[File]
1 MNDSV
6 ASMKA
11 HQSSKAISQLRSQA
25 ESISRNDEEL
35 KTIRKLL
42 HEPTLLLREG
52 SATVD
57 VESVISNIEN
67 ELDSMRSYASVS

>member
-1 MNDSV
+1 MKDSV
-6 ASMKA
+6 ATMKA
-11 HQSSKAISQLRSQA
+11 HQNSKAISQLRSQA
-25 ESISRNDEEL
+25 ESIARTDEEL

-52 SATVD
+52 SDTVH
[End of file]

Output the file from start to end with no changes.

1 MNDSV
6 ASMKA
11 HQSSKAISQLRSQA
25 ESISRNDEEL
35 KTIRKLL
42 HEPTLLLREG
52 SATVD
57 VESVISNIEN
67 ELDSMRSYASVS

>member
-1 MNDSV
+1 MKDSV
-6 ASMKA
+6 ATMKA
-11 HQSSKAISQLRSQA
+11 HQNSKAISQLRSQA
-25 ESISRNDEEL
+25 ESIARTDEEL

-52 SATVD
+52 SDTVH